In the other direction, past Bigbury-on-Sea you’ll come to Challaborough beach less than half a mile to the north. Beyond this sheltered cove, the terrain becomes more rugged and undeveloped on the way to the River Erme and onwards to Noss Mayo and the River Yealm. The South West Coast Path’s website has details about crossing the rivers and advises planning your journey carefully.
Include a trip to Bantham Beach in your Devon holiday plans and you’ll quickly see why it’s become such a well-loved destination for families, surfers and everyone who loves to be by the water.
Now entering its fourth year, the Bantham Swoosh is a 6 km wild swimming race which has quickly become a major fixture on the annual calendar of this growing sport. Billed as a low-key event, in keeping with the natural beauty of the venue, there is a minimal infrastructure at the Bantham Swoosh, allowing swimmers and spectators to appreciate the scenery as well as the sporting entertainment.
The ‘race’ starts at Aveton Gifford and proceeds to Bantham Beach, although the organisers stress that it’s only a competition for those who wish to treat it as one. There’s no cut off time for slower swimmers, but you’ll need to confirm that you are fit and competent in the water before being allowed to register.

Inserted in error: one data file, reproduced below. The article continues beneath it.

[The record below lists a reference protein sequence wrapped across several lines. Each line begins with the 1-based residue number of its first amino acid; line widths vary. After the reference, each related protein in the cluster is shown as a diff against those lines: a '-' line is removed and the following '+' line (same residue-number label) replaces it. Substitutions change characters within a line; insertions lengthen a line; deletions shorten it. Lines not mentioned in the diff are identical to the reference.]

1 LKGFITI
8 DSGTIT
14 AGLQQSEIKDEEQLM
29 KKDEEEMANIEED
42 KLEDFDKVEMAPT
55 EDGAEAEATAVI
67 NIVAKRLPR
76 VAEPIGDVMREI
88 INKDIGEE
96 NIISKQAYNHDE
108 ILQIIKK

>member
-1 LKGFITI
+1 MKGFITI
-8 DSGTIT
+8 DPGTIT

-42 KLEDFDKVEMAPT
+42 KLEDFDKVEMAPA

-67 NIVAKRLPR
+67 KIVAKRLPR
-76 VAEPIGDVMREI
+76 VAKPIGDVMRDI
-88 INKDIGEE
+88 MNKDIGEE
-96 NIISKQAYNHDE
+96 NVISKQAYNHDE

How about the name ‘Swoosh’? The organisers explain:
The swim culminates in a “swoosh” as the ebbing tide is funnelled through a narrow section of river, speeding you along over the riverbed at up to four times your usual swimming speed. It can run at 8 knots. It’s exciting, invigorating, beautiful and fun.
Around 850 swimmers participated in the most recent race, which took place on 24th June 2017. There were two swims, one at dawn and the other at dusk. Some swimmers even raced in both!
Bantham beach is the proud host of this team work event that brings together fitness fanatics to celebrate their similarities and differences. This is one of the top international cross fit competitive events and this year everyone will congregate for two days of intese physicality at South Devon’s Bantham Beach. It’s worth noting that there the will be traffic control in Bantham over these days.
Other scenic beaches in South Devon with similar facilities include nearby Bigbury-on-Sea and South Milton Sands, and towards Dartmouth you may wish to consider Blackpool Sands.
Looking for a holiday cottage near beautiful Bantham Beach? The Old Milking Shed is a beautifully converted and immaculately presented barn, just a 15-minute walk away.
Upton Grange is a stylish holiday home situated just a five minute drive from Bantham Beach.
Tastefully furnished and presented to a high standard throughout, this Four Star Gold awarded property offers a superb retreat for an extended family or 3-4 couples.
Visit our ‘Beach Bible’ for comprehensive information about the best beaches in South Devon. Or, as Bantham is a popular area for golfing fanatics, why not visit a golf course near Bantham during your stay? Take a read of our article on golf clubs in South Devon.